One warm summer afternoon, Astrid took a walk in the fields. She was a petite girl of nine and could easily sneak through hedges and broken fences. She roamed everywhere. Most of all, she liked the wild meadows and the strips of untended vegetation that separated the fields of crops because they harbored a miniature world that didn’t exist in her parents’ cultivated garden.
That afternoon, she headed over an overgrown path to the abandoned fields south of her house. Astrid heard steps ahead. Nobody ever used this path. so she froze. The steps drew closer until from around the bend emerged a short, squat girl with a round belly and a mane of flaming red hair. The girl was not much older than Astrid.
“Hello there!” a relieved Astrid said when the girl came close enough.
The girl didn’t reply.
“Are you lost?”
The red-haired girl said nothing.
Astrid attempted to approach the girl, but for each step forward that Astrid took, the girl retreated by two. Astrid’s relief grew into alarm. In the end, she turned around and walked quickly home checking if the girl was following. She wasn’t.
From then on, whenever Astrid took a walk, the red-haired girl appeared and watched her silently from a small distance. She never approached, nor spoke, and always wore the same clothes.
One evening, Astrid told her parents about the girl and asked if they might know where she lived. Her parents didn’t know, and when Astrid described the girl’s strange behavior, her mother said that perhaps the girl was only shy. Astrid didn’t think so but said nothing more.
“Who are you?” yelled Astrid to the girl one afternoon as she once again appeared out of nowhere. “What do you want? You’re scaring me!”
The red-haired girl began to retreat with a pained expression.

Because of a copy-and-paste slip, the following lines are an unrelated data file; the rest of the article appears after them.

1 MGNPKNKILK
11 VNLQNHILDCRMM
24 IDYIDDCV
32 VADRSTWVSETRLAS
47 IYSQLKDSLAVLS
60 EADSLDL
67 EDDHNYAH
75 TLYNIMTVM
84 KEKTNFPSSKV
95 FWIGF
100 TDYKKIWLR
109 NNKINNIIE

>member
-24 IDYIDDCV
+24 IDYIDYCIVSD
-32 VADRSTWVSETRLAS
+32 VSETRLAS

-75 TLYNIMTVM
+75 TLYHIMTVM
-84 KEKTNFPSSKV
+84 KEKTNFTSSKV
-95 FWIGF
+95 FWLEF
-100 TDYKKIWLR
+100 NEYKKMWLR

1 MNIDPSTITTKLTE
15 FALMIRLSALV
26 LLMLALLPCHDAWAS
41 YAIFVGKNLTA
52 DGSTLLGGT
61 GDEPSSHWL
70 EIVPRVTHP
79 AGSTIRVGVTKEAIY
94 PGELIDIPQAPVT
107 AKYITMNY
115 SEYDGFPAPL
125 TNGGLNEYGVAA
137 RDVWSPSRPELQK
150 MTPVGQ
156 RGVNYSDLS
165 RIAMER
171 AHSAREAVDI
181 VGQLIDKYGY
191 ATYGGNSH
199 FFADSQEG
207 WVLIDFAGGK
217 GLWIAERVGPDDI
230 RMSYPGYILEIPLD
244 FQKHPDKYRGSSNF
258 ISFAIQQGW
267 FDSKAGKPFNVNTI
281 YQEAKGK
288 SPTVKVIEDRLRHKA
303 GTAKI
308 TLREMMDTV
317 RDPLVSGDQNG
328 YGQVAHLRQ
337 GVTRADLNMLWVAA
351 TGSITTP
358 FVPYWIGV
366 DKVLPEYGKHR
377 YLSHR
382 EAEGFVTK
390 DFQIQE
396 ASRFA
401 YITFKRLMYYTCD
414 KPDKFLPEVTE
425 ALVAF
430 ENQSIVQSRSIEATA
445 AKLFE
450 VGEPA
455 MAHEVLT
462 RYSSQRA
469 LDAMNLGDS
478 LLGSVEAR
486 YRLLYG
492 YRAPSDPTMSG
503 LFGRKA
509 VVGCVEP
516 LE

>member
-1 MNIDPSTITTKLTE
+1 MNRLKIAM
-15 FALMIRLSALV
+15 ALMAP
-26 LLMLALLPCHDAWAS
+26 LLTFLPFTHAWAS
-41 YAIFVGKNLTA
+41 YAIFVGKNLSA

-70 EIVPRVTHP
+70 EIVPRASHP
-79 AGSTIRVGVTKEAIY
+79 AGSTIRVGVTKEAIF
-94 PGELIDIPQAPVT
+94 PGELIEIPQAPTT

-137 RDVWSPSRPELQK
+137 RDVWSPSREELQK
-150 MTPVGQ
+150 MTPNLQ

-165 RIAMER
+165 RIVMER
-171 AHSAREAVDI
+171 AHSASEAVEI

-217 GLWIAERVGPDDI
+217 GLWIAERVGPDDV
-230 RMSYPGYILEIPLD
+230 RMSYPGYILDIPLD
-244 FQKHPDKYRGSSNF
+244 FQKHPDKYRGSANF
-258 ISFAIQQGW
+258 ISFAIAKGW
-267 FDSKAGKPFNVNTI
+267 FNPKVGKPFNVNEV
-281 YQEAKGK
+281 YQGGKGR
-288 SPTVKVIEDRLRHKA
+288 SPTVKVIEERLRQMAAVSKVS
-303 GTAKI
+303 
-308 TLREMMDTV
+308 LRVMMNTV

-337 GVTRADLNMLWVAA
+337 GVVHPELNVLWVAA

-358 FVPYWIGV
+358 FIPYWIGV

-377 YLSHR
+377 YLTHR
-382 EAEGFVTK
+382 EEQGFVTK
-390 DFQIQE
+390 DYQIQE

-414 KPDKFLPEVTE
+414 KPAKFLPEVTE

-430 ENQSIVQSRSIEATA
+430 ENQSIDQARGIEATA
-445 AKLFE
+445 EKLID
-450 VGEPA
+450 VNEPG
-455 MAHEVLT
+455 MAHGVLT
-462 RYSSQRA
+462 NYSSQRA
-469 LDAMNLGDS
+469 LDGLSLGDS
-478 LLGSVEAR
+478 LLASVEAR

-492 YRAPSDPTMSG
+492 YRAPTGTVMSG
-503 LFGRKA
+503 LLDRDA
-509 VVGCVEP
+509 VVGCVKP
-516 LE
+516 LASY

“I’m sorry!” Astrid said and ran after her. “I didn’t mean to be rude. Come back!”
But the other girl continued to back away. She hardly took any steps, yet she retreated so fast that Astrid had to break into a run. Astrid followed the strange girl path after path and field after field until they reached the edge of the forest.
“Stop! I’m not allowed to go in there!” Astrid yelled. She halted, unwilling to disobey her parents.
The other girl entered the first row of trees and stopped.
“You shouldn’t go in there either,” Astrid said. “It’s easy to get lost in the woods. I’m going home now.”
The girl shook her head vigorously. Uncertain, Astrid took a few steps forward. The girl backed away. When Astrid went a few steps back, the girl protested silently. In the end, Astrid sat down bewildered. The red-haired girl remained motionless and upright as if waiting for something.
Bright afternoon turned into purple dusk. Behind the red-haired girl, the shadows gathered thick and deep among the trees. Each time Astrid tried to go home, the girl shook her head in a commanding manner that suffered no refusal. As the sun was setting, Astrid hugged her knees and watched the tiny hairs covering her skin rise in the cooler air.
A faint glow attracted Astrid’s attention. Amidst the gathering gloom, the red-haired girl had begun to emanate a soft, yellow light. Some of it came from her face and limbs, but most of it from her round belly. It grew stronger and stronger the fainter the sunlight.
Astrid watched enraptured. The glowing girl smiled and opened her mouth, but instead of words, a soft, persistent hum carried in the air all around. One by one, tiny blinking lights lit up everywhere. A cloud of glowing fireflies swarmed toward Astrid from all directions, answering the light and hum of their queen. Some landed on Astrid’s body and covered her in light, but most buzzed about, blinking on and off and creating a mosaic of yellow light and hum.
Astrid watched the moving lights with wonder until they all blended in one glorious wave of luminescence that enveloped her whole and cut her off from the rest of the world. All about her, darkness might have fallen inevitable and still, but that night, Astrid lived in the light.
The next morning, a policeman found Astrid fast asleep by the edge of the forest. She was covered in dry leaves that had protected her from the cool of night. When the policeman asked Astrid what had happened, she found it easier to say that she had gotten lost. She didn’t know how to explain to him, or later to her parents, that a swarm of beautiful light had whispered all around her in a collective humming voice,
“For you who loves all things small.”